Novelist, Richard Wanderer, Offers Tips To Help Employees Deal With Corporate Takeovers

Richard Wanderer, the author of the critically acclaimed fictional suspense novel, "The Holiday Party (A Tale of a Corporate Takeover)," reveals the five most important things an employee can do if the company they work for is taken over.

Los Angeles, California (PRWEB) February 26, 2013

Richard Wanderer, a member of the California Bar, spent over fifty years working in the advertising departments of major national magazines in New York City and Los Angeles. Richard is the author of a critically acclaimed fictional suspense novel, "The Holiday Party (A Tale of a Corporate Takeover)."

Richard is an expert in the field of corporate takeover and has firsthand accounts of what it can cause for the lives of the employees that are directly affected. Richard offers the five most important things an employee can do when the employer is taken over by another organization.

1.    The takeover corporation should be checked out for employee treatment. The manner in which they treat their own employees often suggests how they will treat employees of the company they have just taken over. Therefore, one should find websites like Glassdoor.com that lists, according to employees, reviews of thousands of companies. One is also advised to ask friends and acquaintances in the industry involved what they have heard about the takeover corporation. In other words, get feedback.

2.    The employee should visit their human resources department, but cautions with this caveat - they work for the same employer that the employee does. The employee should be discreet. The employee should find out about all the benefits that have accrued to them through their employment - savings programs if their company had one, as well as their 401K, health benefits, etc. Employees should receive all of the paperwork they are entitled to.

3.    It is a wise investment to bring all the paperwork the employee receives to a good actuary. An older employee may find they are entitled to extra benefits they never knew they were entitled to.

4.    The employee should locate a good employer/employee attorney specialist in order to better understand their particular situation. The state bar, where the employee is located, can often help find an attorney who is a specialist in this area of practice. Wanderer cautions the employee to realize that the employer usually has its own lawyers and therefore the employee would be well advised not to stand alone.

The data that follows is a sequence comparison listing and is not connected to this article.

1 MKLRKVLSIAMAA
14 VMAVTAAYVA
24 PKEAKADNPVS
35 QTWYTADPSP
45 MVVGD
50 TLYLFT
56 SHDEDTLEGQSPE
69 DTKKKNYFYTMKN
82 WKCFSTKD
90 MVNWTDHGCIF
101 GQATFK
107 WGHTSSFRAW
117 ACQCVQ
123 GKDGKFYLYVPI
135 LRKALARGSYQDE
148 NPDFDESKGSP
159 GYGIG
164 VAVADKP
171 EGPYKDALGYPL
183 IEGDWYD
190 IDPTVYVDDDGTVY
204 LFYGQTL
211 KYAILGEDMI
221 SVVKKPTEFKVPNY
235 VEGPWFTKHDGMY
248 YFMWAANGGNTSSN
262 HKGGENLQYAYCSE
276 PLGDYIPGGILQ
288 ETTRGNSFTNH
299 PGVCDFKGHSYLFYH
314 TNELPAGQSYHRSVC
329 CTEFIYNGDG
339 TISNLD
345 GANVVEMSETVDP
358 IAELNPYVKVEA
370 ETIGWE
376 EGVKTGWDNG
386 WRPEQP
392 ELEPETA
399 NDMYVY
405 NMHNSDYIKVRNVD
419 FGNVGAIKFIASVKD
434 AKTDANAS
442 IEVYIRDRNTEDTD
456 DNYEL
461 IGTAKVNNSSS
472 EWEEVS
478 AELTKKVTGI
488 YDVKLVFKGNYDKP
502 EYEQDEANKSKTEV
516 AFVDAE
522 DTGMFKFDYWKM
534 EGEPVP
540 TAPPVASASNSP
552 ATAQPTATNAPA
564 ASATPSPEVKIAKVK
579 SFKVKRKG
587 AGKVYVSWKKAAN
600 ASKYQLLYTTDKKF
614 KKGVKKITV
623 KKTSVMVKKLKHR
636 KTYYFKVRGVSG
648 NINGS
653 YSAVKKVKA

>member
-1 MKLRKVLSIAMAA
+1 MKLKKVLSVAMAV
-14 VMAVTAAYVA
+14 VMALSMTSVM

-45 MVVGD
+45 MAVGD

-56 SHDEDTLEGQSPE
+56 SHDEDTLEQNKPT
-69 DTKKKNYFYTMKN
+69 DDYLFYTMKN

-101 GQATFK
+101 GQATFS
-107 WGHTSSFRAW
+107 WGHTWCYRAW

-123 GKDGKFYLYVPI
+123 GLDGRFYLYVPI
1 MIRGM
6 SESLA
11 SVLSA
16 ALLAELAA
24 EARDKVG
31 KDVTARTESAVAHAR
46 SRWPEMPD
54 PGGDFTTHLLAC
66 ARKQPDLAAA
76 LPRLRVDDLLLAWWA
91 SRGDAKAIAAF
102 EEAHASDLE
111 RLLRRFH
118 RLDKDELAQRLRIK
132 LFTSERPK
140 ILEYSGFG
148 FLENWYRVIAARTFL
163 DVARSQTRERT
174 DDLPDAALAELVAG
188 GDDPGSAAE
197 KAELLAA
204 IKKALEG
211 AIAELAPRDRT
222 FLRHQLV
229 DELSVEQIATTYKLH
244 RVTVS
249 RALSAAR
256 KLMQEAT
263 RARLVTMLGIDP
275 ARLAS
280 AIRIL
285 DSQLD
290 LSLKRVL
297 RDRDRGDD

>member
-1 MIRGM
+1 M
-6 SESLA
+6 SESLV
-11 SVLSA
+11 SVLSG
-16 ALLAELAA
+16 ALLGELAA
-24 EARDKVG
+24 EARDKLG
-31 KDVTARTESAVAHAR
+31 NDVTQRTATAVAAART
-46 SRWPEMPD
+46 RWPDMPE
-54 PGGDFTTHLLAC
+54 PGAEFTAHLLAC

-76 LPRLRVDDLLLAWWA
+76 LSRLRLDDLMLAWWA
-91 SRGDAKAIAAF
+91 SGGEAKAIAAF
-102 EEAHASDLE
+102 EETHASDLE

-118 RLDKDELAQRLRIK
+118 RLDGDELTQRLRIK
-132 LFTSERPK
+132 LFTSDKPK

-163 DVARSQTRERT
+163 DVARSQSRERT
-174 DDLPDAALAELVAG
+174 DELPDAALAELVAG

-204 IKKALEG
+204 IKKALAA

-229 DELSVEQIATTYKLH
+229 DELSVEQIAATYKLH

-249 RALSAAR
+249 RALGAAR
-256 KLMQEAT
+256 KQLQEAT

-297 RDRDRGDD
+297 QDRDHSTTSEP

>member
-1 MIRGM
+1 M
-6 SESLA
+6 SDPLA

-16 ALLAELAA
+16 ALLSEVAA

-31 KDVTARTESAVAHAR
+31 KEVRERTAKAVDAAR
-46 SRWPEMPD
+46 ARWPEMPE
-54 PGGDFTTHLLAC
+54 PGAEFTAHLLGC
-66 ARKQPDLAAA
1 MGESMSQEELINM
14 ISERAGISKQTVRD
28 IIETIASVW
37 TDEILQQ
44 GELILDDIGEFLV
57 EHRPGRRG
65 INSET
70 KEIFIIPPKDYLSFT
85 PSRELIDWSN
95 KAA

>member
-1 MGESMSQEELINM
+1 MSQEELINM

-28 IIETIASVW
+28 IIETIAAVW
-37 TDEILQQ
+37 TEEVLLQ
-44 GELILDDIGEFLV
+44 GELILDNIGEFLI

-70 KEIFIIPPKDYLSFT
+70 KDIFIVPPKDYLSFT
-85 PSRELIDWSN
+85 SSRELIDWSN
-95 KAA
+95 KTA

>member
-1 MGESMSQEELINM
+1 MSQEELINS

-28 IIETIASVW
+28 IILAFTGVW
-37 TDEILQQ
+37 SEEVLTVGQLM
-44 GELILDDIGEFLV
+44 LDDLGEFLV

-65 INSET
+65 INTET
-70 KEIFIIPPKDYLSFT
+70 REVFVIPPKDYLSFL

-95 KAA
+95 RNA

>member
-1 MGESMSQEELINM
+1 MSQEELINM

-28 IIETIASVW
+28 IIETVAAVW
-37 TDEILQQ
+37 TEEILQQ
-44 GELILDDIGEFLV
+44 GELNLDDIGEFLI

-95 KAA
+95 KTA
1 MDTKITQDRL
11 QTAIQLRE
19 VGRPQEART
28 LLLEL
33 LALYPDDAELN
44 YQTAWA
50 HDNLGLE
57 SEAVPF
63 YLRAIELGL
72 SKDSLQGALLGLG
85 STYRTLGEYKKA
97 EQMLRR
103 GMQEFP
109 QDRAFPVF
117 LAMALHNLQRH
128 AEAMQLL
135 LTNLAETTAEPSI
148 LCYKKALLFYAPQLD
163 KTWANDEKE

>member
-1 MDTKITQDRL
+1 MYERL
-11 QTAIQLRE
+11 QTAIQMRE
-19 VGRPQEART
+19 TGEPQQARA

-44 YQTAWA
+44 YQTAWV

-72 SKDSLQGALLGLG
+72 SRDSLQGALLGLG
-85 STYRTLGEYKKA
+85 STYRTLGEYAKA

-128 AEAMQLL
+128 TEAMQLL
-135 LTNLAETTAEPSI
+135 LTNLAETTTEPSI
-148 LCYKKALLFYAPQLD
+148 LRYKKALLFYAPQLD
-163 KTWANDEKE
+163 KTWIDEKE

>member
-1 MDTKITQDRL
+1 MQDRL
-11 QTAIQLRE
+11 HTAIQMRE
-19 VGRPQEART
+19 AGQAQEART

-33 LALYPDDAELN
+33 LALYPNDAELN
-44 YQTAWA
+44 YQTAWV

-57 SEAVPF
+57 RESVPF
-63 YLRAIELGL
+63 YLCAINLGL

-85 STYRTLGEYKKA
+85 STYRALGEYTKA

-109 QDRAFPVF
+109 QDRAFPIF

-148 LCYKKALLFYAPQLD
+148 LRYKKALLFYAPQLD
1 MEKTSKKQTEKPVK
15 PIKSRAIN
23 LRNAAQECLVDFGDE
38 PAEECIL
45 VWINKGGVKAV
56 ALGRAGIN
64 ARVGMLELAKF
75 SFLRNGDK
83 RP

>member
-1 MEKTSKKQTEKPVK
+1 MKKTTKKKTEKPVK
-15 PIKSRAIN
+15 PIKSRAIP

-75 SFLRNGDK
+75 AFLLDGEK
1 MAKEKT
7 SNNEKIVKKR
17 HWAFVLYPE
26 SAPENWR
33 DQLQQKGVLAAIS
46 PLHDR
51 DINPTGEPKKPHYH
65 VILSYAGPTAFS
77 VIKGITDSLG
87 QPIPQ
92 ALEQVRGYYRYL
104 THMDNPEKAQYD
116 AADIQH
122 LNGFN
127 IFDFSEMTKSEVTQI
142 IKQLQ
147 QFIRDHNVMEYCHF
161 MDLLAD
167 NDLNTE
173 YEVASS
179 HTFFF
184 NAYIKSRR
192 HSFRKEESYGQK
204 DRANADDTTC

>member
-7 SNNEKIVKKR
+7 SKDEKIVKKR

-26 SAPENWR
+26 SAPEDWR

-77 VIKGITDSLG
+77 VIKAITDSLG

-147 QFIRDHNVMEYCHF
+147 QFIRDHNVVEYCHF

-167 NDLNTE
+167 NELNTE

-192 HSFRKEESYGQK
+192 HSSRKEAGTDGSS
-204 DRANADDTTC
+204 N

5.    While the new management is settling in, the novelist suggests the employee should be very careful about confiding anything of a negative nature to the new management they are now dealing with. They well may have their own agendas.

Richard believes that employees caught in this type of situation should pause - not panic - but instead think of all of the possible options that are open to them. For example, going into a business of their own, if they can capitalize on the skills they have acquired over the years, or even head off in a new career direction or returning to school to improve their job skills are some of their viable options.

Richard Wanderer's fictional suspense novel, "The Holiday Party (A Tale of a Corporate Takeover)", deals with the takeover of a family owned national magazine, run in an employee friendly manner, by a huge media conglomerate that installs a Draconian thrift regime. His characters and situations are often an amalgamation of scenarios he encountered over the years. His novel has received very strong reviews: Kirkus Reviews calls it, "A Sharply observed saga of workplace tyranny"; San Francisco Book Review; "Page-turner"; MidwestBook Review, "Highly Recommended"; Indie Reader, "Suspenseful"; Bookviews by Alan Caruba, "Leaps off its pages".


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